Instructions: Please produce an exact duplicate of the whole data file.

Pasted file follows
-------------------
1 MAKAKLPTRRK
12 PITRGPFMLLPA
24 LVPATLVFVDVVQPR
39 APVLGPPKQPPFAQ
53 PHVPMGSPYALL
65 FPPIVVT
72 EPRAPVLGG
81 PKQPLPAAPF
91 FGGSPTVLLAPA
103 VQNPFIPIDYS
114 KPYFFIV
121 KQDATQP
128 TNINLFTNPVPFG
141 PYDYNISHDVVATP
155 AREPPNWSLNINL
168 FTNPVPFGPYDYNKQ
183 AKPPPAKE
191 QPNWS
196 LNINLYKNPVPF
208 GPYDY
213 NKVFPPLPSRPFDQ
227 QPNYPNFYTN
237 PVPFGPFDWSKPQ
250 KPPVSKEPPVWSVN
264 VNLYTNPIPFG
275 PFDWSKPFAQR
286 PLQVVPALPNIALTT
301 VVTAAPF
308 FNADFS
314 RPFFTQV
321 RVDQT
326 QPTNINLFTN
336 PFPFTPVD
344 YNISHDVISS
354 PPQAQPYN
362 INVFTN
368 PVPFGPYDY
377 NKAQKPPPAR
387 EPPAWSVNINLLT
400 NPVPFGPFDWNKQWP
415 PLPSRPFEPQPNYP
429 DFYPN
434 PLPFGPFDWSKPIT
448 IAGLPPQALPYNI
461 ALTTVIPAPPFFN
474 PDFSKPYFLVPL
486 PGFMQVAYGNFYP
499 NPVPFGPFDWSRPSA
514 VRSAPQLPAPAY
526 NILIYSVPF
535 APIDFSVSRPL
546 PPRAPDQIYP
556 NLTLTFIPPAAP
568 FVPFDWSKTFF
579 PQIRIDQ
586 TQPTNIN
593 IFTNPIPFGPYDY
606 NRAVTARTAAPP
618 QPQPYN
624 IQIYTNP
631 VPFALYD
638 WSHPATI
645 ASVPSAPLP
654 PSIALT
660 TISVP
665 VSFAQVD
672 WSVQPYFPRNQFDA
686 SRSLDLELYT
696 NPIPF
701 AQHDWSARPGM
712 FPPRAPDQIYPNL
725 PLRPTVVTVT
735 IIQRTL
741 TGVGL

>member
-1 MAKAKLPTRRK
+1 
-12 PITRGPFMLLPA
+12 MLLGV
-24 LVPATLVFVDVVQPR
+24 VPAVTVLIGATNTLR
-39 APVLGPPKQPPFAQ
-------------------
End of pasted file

1 MAKAKLPTRRK
12 PITRGPFMLLPA
24 LVPATLVFVDVVQPR
39 APVLGPPKQPPFAQ
53 PHVPMGSPYALL
65 FPPIVVT
72 EPRAPVLGG
81 PKQPLPAAPF
91 FGGSPTVLLAPA
103 VQNPFIPIDYS
114 KPYFFIV
121 KQDATQP
128 TNINLFTNPVPFG
141 PYDYNISHDVVATP
155 AREPPNWSLNINL
168 FTNPVPFGPYDYNKQ
183 AKPPPAKE
191 QPNWS
196 LNINLYKNPVPF
208 GPYDY
213 NKVFPPLPSRPFDQ
227 QPNYPNFYTN
237 PVPFGPFDWSKPQ
250 KPPVSKEPPVWSVN
264 VNLYTNPIPFG
275 PFDWSKPFAQR
286 PLQVVPALPNIALTT
301 VVTAAPF
308 FNADFS
314 RPFFTQV
321 RVDQT
326 QPTNINLFTN
336 PFPFTPVD
344 YNISHDVISS
354 PPQAQPYN
362 INVFTN
368 PVPFGPYDY
377 NKAQKPPPAR
387 EPPAWSVNINLLT
400 NPVPFGPFDWNKQWP
415 PLPSRPFEPQPNYP
429 DFYPN
434 PLPFGPFDWSKPIT
448 IAGLPPQALPYNI
461 ALTTVIPAPPFFN
474 PDFSKPYFLVPL
486 PGFMQVAYGNFYP
499 NPVPFGPFDWSRPSA
514 VRSAPQLPAPAY
526 NILIYSVPF
535 APIDFSVSRPL
546 PPRAPDQIYP
556 NLTLTFIPPAAP
568 FVPFDWSKTFF
579 PQIRIDQ
586 TQPTNIN
593 IFTNPIPFGPYDY
606 NRAVTARTAAPP
618 QPQPYN
624 IQIYTNP
631 VPFALYD
638 WSHPATI
645 ASVPSAPLP
654 PSIALT
660 TISVP
665 VSFAQVD
672 WSVQPYFPRNQFDA
686 SRSLDLELYT
696 NPIPF
701 AQHDWSARPGM
712 FPPRAPDQIYPNL
725 PLRPTVVTVT
735 IIQRTL
741 TGVGL

>member
-1 MAKAKLPTRRK
+1 
-12 PITRGPFMLLPA
+12 MLLGV
-24 LVPATLVFVDVVQPR
+24 VPAVTVLIGATNTLR
-39 APVLGPPKQPPFAQ